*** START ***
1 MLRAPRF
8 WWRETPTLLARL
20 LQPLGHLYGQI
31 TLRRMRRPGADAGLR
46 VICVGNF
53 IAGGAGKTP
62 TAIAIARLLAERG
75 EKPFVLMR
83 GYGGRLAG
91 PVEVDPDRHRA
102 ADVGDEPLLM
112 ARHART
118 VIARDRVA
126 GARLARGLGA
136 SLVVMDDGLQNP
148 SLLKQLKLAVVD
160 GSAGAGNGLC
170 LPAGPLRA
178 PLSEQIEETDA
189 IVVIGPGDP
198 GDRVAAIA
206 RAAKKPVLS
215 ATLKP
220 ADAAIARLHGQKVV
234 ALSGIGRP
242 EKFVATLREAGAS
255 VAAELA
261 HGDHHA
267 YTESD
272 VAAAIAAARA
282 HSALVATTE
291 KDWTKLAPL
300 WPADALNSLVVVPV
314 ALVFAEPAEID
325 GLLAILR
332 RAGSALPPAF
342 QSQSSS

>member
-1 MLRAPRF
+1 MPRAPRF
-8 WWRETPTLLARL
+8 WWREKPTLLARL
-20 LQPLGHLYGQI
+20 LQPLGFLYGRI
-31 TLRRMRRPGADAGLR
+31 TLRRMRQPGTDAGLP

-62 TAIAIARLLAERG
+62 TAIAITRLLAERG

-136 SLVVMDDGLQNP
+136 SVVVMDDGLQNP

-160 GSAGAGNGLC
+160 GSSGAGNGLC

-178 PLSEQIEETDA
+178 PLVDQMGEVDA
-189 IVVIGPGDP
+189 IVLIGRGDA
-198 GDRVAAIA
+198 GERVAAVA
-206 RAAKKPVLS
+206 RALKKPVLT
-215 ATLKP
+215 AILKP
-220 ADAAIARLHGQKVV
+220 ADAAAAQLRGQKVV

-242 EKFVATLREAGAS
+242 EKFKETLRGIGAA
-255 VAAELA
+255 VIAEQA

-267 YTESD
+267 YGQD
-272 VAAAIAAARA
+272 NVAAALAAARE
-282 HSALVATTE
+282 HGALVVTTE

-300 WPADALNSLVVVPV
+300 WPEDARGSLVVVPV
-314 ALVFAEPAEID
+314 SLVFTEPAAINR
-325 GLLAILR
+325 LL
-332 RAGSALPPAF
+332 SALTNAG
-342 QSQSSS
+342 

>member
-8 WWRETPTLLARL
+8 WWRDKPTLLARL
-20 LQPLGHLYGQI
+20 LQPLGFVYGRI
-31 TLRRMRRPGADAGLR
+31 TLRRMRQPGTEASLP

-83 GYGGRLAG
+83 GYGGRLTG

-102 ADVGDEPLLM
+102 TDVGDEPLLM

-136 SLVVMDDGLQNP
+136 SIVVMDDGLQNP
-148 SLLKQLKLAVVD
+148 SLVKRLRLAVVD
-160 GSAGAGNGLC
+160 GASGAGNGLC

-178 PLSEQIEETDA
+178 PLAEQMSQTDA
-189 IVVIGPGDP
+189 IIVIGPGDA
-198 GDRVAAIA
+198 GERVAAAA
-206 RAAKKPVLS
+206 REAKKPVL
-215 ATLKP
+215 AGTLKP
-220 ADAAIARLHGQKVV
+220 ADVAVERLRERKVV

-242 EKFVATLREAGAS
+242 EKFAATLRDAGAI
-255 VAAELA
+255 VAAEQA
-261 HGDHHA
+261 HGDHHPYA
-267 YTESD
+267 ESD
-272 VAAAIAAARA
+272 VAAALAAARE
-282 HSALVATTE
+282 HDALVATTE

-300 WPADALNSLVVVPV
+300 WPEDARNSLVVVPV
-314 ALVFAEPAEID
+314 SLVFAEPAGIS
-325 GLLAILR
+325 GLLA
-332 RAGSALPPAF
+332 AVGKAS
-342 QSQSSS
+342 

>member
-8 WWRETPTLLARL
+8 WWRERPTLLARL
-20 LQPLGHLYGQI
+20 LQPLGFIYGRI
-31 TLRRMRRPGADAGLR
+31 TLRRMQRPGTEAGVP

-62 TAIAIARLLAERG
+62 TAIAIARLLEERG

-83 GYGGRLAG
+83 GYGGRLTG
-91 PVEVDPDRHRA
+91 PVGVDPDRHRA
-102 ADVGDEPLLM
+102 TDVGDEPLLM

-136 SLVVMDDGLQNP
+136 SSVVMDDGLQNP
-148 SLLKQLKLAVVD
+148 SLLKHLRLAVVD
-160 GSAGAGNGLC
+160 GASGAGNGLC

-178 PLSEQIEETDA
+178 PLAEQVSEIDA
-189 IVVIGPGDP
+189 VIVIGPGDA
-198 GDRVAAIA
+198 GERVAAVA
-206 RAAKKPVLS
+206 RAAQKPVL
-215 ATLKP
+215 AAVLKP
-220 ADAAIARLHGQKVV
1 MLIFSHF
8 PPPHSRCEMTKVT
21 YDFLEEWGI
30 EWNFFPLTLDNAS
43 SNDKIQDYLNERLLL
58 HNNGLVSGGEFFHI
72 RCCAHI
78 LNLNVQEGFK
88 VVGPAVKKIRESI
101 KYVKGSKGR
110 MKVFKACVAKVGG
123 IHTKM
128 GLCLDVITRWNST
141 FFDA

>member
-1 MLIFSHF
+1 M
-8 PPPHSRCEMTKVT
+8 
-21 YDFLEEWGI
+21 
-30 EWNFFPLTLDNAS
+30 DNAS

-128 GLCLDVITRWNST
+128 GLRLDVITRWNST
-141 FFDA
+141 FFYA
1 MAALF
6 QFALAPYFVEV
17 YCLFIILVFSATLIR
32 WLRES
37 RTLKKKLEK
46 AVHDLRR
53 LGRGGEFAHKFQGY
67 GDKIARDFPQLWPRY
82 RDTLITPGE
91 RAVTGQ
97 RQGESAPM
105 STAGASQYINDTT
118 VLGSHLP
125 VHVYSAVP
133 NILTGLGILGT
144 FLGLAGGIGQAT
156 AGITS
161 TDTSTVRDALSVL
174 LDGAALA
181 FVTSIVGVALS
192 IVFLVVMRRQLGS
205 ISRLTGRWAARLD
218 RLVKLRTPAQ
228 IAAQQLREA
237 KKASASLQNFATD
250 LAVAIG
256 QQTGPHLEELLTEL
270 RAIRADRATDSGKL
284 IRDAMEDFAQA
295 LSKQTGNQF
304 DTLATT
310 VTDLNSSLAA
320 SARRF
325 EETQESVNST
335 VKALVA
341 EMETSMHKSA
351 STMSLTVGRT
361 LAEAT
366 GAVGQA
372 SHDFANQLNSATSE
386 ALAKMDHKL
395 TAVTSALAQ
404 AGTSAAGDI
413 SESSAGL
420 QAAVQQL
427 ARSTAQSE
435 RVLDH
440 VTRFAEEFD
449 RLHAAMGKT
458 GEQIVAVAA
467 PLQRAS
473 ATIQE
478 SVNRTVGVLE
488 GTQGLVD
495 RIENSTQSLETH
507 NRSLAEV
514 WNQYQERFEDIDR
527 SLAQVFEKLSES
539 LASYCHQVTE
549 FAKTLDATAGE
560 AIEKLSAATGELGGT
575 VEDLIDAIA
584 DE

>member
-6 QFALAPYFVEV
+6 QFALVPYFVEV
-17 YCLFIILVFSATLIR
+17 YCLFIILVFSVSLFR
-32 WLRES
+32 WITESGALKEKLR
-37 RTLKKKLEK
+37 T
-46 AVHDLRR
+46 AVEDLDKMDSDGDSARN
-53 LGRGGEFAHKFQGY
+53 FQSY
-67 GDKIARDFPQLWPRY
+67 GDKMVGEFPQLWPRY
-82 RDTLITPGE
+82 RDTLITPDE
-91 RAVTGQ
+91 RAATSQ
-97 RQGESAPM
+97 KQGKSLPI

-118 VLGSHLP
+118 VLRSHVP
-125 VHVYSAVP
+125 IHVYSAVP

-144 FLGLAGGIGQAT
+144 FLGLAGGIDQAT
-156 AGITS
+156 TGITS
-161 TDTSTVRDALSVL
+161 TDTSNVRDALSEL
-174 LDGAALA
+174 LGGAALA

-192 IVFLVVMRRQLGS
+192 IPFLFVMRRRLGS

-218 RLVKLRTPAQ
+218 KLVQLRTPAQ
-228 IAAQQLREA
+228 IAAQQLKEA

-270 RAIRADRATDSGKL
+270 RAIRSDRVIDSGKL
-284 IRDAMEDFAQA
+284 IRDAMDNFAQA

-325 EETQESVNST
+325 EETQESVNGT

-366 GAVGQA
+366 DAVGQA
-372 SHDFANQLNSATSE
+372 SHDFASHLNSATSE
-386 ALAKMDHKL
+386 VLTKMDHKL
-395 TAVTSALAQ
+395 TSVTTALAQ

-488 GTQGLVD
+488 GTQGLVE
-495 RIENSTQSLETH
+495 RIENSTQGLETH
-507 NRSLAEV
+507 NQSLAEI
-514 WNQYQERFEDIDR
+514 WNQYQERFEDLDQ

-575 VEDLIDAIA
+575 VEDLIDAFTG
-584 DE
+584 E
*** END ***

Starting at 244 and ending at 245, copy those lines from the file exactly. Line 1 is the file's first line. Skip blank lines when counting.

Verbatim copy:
458 GEQIVAVAA
467 PLQRAS